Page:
From Comcast SportsNetPHILADELPHIA (AP) -- Andrew Bynum still has pain in his left knee that has kept him from making his debut with the Philadelphia 76ers.Bynum is in pain when he walks or attempts even light physical activity, except for swimming. He had been recovering from a bone bruise in his right knee and injured his left knee while bowling last month.The 7-foot center will have his knees examined again Dec. 20th and did not know if he'd need an MRI."Worst case scenario, it's another month," he said Monday night. "Best case scenario, I can ramp it up."Bynum has not or practiced or played for the Sixers since he was acquired in the offseason from the Los Angeles Lakers. Bynum said his right knee has improved to the point where he might have been able to play. He was again listed as inactive for Philadelphia's game against Detroit with "bilateral bone bruises.""There's nothing I can do about it," he said. "It's arthritis in the knees. Cartilage is missing. That's not going to regrow itself. Maybe in the future, next three to five years, there may be something out there that really does help. Right now, it's kind of a waiting game."Bynum, 25, is in the final year of his contract and could sign a five-year deal worth more than 100 million in the offseason, if he's healthy. But his uncertain status could be costing the All-Star millions.Bynum won two NBA titles in seven seasons with the Lakers. The Sixers were hoping he could help them become one of the league's elite teams.He has tried not to think about the fact he might never play for the Sixers."I really think I'll be fine," he said. "If my left knee gets better, and feels like my right, I'll be playing."Bynum announced in May, while still a member of the Lakers, that he was going to Germany in September for the Orthokine blood-spinning treatment in his knees that other professional athletes have sought. The Sixers announced before training camp that Bynum needed to delay his return to allow the effects of the Orthokine treatment to work.The bone bruise in his right knee caused the Sixers to push the return date from training camp to the regular season and now possibly to midseason.But the Sixers are still looking long term with Bynum, who's in the last year of his contract.Bynum said the Sixers haven't really put pressure on him to return."I think initially," he said, "but then I realized more of the pressure was coming from myself. I just had to kind of relax a little bit and let this time pass."If Bynum is cleared to resume basketball activity on the 20th, he said he wouldn't need much time before he played in a game. He's become a devoted swimmer and credited that to keeping him in shape. It's one of the few activities that doesn't cause Bynum pain."It's not getting worse. It's just continuous pain," he said. "I just think the bone bruise has to heal. It's a mirror image of my right knee. My right knee took four months. I think we're a little bit ahead of the curve."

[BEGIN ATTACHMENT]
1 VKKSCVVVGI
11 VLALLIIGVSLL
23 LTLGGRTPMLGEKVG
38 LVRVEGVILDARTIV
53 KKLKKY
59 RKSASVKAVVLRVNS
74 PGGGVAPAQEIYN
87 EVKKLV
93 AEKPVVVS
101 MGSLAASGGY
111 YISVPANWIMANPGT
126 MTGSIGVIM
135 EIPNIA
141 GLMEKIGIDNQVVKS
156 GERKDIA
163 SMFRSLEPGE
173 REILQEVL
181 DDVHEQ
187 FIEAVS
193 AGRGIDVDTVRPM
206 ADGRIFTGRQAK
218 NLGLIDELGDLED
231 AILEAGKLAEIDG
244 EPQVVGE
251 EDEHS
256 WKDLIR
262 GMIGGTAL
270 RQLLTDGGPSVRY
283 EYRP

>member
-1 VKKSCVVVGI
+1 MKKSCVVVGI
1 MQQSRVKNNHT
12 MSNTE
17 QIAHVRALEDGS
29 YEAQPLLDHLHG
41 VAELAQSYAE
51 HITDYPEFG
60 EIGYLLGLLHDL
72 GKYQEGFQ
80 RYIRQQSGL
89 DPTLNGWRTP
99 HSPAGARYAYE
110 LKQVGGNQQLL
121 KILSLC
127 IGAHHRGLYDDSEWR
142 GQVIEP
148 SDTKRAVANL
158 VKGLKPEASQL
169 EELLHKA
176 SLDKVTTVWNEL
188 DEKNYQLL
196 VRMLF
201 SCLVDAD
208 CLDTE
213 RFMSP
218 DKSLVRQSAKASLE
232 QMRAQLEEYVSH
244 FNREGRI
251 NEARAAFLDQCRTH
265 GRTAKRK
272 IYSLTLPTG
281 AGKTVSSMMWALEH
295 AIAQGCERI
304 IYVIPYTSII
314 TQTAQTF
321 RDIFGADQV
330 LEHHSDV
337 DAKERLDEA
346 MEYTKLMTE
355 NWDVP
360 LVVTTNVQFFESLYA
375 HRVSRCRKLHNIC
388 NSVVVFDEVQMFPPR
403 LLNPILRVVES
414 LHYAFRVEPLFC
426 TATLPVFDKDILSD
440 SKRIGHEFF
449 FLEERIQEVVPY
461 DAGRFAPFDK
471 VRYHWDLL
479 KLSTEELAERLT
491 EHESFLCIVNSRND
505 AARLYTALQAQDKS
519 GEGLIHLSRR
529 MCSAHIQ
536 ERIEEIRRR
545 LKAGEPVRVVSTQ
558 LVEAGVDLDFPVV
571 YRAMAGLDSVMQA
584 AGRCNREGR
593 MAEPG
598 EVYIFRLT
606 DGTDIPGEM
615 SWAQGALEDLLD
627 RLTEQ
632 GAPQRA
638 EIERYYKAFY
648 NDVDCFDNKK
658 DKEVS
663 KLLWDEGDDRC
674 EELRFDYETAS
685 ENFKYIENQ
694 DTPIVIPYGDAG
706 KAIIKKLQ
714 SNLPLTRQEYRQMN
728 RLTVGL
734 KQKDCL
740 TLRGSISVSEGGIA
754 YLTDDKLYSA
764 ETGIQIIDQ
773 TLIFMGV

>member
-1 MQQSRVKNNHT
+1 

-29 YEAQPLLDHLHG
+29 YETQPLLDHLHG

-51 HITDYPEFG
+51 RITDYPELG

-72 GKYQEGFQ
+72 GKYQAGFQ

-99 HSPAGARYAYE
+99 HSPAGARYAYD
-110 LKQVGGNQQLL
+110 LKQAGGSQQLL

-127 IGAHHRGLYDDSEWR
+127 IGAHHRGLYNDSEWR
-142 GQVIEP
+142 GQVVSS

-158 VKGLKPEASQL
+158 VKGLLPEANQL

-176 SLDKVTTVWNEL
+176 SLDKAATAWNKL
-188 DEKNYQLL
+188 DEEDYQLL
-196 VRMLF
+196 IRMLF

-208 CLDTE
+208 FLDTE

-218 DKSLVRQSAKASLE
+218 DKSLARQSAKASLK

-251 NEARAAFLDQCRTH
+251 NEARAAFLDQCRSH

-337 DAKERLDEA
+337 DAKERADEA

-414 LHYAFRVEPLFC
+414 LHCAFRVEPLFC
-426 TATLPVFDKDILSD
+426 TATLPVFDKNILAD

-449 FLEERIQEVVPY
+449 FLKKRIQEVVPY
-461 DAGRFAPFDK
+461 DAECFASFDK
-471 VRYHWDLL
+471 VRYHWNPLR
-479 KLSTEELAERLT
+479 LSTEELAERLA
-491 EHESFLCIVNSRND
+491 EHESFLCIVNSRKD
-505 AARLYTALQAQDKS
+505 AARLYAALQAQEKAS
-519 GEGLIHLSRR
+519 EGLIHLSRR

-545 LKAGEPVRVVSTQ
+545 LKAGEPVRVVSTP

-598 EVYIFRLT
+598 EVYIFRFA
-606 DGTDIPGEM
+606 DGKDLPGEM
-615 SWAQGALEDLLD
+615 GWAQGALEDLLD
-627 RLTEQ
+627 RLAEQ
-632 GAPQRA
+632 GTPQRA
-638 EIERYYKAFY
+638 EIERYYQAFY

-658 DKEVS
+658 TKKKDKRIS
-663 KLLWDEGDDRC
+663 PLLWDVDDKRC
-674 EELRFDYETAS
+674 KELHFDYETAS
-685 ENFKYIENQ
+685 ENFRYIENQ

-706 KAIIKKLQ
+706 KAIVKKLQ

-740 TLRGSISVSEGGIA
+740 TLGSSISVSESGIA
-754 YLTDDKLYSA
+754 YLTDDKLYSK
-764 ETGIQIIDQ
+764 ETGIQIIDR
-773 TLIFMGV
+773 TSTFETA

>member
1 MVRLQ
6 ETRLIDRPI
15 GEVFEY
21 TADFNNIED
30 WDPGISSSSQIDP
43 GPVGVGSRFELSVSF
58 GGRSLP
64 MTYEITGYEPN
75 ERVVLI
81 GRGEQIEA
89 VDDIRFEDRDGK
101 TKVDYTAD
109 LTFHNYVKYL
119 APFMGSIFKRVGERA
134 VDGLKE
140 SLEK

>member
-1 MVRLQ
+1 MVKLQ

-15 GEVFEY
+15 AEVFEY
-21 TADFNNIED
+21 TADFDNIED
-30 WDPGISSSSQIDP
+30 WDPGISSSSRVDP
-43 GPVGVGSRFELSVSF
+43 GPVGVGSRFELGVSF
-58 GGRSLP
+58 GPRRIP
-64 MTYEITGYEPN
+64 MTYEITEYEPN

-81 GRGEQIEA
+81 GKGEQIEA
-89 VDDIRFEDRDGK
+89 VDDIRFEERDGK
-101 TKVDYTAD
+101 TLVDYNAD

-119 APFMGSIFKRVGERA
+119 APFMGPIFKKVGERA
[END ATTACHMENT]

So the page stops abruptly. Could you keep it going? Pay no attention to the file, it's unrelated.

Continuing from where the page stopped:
BOSTON — Tyler Thornburg’s gone for the season and there’s really no telling when the other set-up man the Sox expected to help in 2017, Carson Smith, will be back.
The Sox have already made inroads, if minor ones, in bolstering their third-base situation and rotation. Smith’s situation leaves a question of whether the Sox will need to pursue help in the bullpen as well.